Part of the appeal of porous, nomadic is how close it stands to Daniels’s work as a translator. His poems quote freely from Baptista, Jose Lezama Lima, Haroldo de Campos, Oswald de Andrade, and a cast of dozens cited near the end, but not at the very end; he names his sources inside the sequence instead of making them bring up the rear. Since his quotations are also translations, they act as expansive meditations on what translation in its widest sense might mean. In his remarks between poems, Daniels mentioned how much he’d learned from such and such a poet; where he first discovered her work; how learning to read the poems, and then how to translate them, had taught him how to write. In the case of Baptista, his interest led to a letter, then a visit, then a collaboration, then a walk on a wild beach with penguins where one of his own pieces got written. The poems in porous, nomadic save the traces of these affective genealogies, casting themselves as letters or choral antiphons or revolutionary battle cries (“Cruz e Sousa Lives!”) or open addresses to dear ones (“queridos,” begins the first poem) that push the social dimension of translation front and center. The result is that even at their most cosmic and lyric, the poems retain the flavor of a loving correspondence, as if the answer to the “usurping Personifications” of conquistador, banker, economist, and employer were as simple (and political) as uniting real persons, Berkeley to Curitiba, via friendship.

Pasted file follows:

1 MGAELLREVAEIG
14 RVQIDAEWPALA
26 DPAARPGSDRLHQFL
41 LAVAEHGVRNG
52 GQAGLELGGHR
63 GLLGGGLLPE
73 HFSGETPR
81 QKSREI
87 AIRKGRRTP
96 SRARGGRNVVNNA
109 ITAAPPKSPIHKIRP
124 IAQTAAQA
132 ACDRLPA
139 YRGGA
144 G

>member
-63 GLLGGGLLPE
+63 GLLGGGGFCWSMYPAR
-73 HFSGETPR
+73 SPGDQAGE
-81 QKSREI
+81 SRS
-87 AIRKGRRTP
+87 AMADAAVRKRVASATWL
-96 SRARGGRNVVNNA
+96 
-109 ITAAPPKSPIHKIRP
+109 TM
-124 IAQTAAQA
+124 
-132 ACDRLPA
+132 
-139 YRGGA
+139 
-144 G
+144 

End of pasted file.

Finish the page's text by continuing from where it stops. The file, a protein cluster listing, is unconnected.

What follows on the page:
At several points in the sequence Daniels touches on the subject of the Baroque, the house style of the Ibero-American colonial regimes but also, if I’m reading right, a potential weapon against the deadening simplifications of Columbus, Hayek, Krugman, and Ayn Rand who’ve “undermined the idea of locality” to take exploitation global. The “foolhardy defense of beauty” that Daniels finds in Gongora, Bernini, and early accounts of the New World’s surfeit comes to rest in the final section like this:
“Teenage Bernini tried to sculpt living flames in marble. That his failure resulted in a near-parodic representation of martyrdom by fire in no way diminishes the beauty of his rejection of impossibility. I realized fairly recently that this has always mirrored my rejection of the grand social impossibilities trumpeted by demagogues. What I do is tiny. But I wouldn’t want to be without it. Language, our million-year collective endeavor.”The same piece ends with a description of one of Lippi’s (pre-Baroque) paintings of the Nativity,
“... which forces my eye stage left, where a peasant, at play with his dog, is missing the whole millenary event. Sometimes I imagine that peasant to be Remedios Varo or Franz Marc, Lygia Clark or John Heartfield, among others, especially you—is that strange, do you think?—it’s just that we love to experience beauty together. It’s for our sake: the realest beauty is always among others.”Trim Frommer’s to an alternate but still possible hemisphere, porous, nomadic is the third book available from Portland’s own Airfoil Chapbooks.